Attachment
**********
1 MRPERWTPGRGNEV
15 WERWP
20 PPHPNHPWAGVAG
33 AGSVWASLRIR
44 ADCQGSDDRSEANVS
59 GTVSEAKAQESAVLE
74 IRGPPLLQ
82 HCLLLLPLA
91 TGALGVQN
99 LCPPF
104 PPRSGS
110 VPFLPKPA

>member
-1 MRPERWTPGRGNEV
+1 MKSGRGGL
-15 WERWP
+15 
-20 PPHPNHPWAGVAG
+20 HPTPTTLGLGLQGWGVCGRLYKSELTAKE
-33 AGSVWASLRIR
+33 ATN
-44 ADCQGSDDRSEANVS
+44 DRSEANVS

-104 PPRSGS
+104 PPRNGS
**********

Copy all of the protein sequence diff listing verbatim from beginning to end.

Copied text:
1 MRPERWTPGRGNEV
15 WERWP
20 PPHPNHPWAGVAG
33 AGSVWASLRIR
44 ADCQGSDDRSEANVS
59 GTVSEAKAQESAVLE
74 IRGPPLLQ
82 HCLLLLPLA
91 TGALGVQN
99 LCPPF
104 PPRSGS
110 VPFLPKPA

>member
-1 MRPERWTPGRGNEV
+1 MKSGRGGL
-15 WERWP
+15 
-20 PPHPNHPWAGVAG
+20 HPTPTTLGLGLQGWGVCGRLYKSELTAKE
-33 AGSVWASLRIR
+33 ATN
-44 ADCQGSDDRSEANVS
+44 DRSEANVS

-104 PPRSGS
+104 PPRNGS